“It's one of the most important things,” says Adam. “Having a chat with one of our uncles, he wants you to think about providing for the insects and the animals around as much as you want to provide food for yourself. We can always put food in our bellies, but how are we supporting animals as well. By putting native plants in your garden it helps support that biodiversity.”
"You take care of Country and it takes care of you. A lot of our First Nation culture really has us connected to everything around us."
From a discussion around something as simple as a Kakadu plum, Adam and Clarence can open a door to their Culture and perhaps show people a pathway to reconnect with something deeper, something lost. "You take care of Country and it takes care of you,” says Clarence. “At times you find with Western culture, and it happens to myself, that we sometimes disconnect from the world around us. A lot of our First Nation culture really has us connected to everything around us.
“And that's a beautiful thing. When you put your hands in the soil and you put a plant in, or you actually go and take your own food from your own garden, knowing it's native to the area, there's a real sense of connection. There’s a real sense of self fulfilment because you're supporting yourself, but you're also supporting Mother Earth and all those other animals that are around you.
“If you try to see a bigger picture and think about Country as much as you think about yourself; if everyone saw the planet like that, as one thing that we're connected with, then it would be a different world.”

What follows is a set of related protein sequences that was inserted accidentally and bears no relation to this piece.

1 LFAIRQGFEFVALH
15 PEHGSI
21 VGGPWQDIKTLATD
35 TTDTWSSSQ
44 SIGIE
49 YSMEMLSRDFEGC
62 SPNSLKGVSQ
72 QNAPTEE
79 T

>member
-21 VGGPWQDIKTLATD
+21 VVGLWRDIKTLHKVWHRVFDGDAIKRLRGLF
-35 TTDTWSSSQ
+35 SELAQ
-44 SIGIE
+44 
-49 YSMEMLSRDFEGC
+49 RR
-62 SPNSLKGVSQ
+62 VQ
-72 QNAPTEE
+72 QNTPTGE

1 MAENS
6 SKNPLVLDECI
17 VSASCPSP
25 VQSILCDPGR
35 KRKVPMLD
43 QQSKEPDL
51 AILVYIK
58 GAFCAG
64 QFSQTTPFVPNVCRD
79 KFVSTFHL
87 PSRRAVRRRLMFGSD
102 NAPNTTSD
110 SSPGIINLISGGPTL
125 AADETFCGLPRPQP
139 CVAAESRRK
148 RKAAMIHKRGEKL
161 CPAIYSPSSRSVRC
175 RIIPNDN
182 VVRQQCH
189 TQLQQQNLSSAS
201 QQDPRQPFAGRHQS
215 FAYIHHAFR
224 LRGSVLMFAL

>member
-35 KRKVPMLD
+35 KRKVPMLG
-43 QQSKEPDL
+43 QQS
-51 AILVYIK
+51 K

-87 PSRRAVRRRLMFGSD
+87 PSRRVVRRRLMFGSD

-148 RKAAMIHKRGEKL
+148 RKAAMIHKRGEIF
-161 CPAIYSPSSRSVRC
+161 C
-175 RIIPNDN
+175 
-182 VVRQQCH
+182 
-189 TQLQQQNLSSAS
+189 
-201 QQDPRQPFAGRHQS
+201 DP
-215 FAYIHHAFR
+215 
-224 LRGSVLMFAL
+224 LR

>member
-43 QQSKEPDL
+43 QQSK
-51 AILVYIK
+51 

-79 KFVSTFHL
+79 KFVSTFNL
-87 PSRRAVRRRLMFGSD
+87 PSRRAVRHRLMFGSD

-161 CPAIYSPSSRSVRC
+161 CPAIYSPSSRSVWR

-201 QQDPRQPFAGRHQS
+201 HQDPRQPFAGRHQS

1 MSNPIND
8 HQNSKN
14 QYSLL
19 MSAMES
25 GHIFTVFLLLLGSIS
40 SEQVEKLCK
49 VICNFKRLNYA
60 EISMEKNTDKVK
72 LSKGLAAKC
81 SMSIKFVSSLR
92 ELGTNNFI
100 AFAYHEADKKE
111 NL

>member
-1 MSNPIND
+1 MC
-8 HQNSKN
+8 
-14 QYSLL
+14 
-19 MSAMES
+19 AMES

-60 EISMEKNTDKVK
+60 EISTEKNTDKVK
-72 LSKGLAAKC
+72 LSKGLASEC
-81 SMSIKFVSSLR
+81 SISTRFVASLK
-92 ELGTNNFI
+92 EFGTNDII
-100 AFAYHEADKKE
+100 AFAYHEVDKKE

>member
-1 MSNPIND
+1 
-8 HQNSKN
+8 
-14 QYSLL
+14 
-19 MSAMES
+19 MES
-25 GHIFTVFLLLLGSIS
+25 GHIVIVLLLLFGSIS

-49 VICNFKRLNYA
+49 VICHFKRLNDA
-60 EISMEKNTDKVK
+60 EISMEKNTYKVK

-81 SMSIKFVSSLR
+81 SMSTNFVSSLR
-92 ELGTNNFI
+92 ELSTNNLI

Learn which native plants you should be planting in your backyard and how to care for Country, at a Bush to Bowl workshop.
Photos from the garden
Photographer and filmmaker Michaela Skovranova has shot the Great Barrier Reef for National Geographic and covered the aftermath of the 2019-20 bushfires for TIME. Here she introduces her photographs with Bush to Bowl.
Words and photography by Michaela Skovranova @mishkusk / mishku.com
"A small garden emerges nestled between blooming tea trees and glossy pine leaf Geebung shrub. It is bathed in hundreds of glistening water droplets reflecting the morning sun. Walking through the space I can smell the ground and the sweetness of the tea tree blooms.
"Small yellow flowers appear—they are tilting their heads towards the sun and towards one and other.
"The native plants are unassuming in the bush often tangled between ferns and towering trees. They reveal themselves slowly if you give them time.
"This garden is grown with deep love and care—feeding the tiny little seedlings as they push through the soil holding thousands of years of history within them."